A Brief History of American Veterans Affairs
By: D.J. Schaefer
Plato once put it, “only the dead have seen the end of war” and veterans will follow where war is. After every war the fighting and killing switch is suddenly shut off for the soldiers accustomed to battle. The war is over, they either won or lost, and “home” is the only place left to march. They often return home to what is a changed country with changed people, who will either love them or hate them. They then try to adjust to a life of “peace”, always at a distance from civilians. Their experiences have changed them and it is difficult to pick up where they left off. War turns these green recruits into different men after their experiences. Many soldiers come home with many serious physical and psychological problems. America has had over two centuries of dealing with our former soldiers, starting with the early sparks of the Revolutionary War. Since then, America has been in approximately 66 wars and conflicts. The attitudes towards our veterans have shifted throughout these times; from the extremes of the parades for WWII vets to the putrid disrespect of Vietnam veterans. As long as the United States of America is a country, it will need to continue to pay back veterans who gave so much in the name of their nation.
From the dawn of war there would be veterans. That though did not mean they would get the respect and care that they deserved. The Greek armies of ancient times simply considered the few soldiers that made it to veterans simply citizens, with no difference amongst anyone. After a Roman soldier was done with his 30 years of compulsory service he would simply be sent out to farmlands at the empire’s borders and expected to bring stability to the area. This though was at least something. As time progressed and as wars became ever so more frequent veterans were completely ignored. Throughout these times, especially in the medieval and dark ages, soldiers were simply dismissed after a war had ceased. Thus men returned to their countries in masses, which greatly destabilized the country which the influx unemployed soldiers. During the Britain’s Civil Wars in the 1600s was clear sign of the problem of a country dealing with former soldiers. When the war ended, parliament had no need for the army and no longer wished to pay the great sums necessary to keep the army together. This caused enormous resentment among the soldiers who demanded better treatment from the government and was instrumental in provoking the army's intervention in politics. Governments have invariably been suspicious of veterans as men trained for war who seem to have no place in a more settled society once the firing stops. It’s an idea that has bred revolution from in France in 1789 to the Afghanistan’s mujahedeen (soldiers of God) in 1989. There had been no major reception for veterans until the United States came into being.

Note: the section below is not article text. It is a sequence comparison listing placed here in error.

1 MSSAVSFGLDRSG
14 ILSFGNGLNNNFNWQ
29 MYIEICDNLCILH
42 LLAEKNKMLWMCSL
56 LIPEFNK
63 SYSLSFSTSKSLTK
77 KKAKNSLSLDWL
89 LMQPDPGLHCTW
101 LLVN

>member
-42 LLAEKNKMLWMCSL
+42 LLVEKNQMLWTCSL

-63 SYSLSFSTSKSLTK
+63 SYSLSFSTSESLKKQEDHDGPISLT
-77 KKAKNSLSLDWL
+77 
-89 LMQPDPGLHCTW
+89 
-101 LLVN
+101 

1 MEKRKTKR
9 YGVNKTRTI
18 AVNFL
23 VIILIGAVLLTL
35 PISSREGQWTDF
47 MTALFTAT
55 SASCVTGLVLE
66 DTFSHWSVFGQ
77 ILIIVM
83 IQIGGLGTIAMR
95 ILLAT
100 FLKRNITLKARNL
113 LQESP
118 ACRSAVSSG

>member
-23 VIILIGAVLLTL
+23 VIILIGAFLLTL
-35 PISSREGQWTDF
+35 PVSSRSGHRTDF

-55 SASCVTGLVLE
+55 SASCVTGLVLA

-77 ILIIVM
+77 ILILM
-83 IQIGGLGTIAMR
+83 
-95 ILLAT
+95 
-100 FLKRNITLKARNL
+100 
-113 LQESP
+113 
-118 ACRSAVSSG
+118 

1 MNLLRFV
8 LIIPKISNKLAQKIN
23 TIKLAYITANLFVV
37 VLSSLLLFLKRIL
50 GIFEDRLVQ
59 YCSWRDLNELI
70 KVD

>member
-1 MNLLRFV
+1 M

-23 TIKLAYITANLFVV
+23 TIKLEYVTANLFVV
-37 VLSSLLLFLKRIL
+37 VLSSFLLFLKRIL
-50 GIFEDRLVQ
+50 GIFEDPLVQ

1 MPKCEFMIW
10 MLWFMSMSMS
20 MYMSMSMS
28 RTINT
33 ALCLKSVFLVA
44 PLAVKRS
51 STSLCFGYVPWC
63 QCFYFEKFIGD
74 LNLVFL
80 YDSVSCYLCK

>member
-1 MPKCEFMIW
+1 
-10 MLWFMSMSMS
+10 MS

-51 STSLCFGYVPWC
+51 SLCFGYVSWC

The United States from its beginnings at Plymouth Colony in 1636. They were at war with the Native American tribe, the Pequots. The Pilgrims after the war passed a law which stated that disabled soldiers would be supported by the colony. Then later on the true United States developed a pension plan in 1776 for incentive to join the Continental Army. Though the care of the veterans would be led by local and state efforts with no funding from the government. That all changed though in 1811, when the first government funded medical facility was created in Philadelphia, PA. There would be a few more government funded veterans. This though would be nothing considering the boom of veterans’ organizations after the Civil War. The benefits though were very poor and only offered to those who had been wounded in the War. The finally in 1890 the soldiers were finally decompensated and were given their just benefits. The unlucky former Confederates though were out to fend for themselves in the post-war South. The next reform of the veteran’s benefit system...
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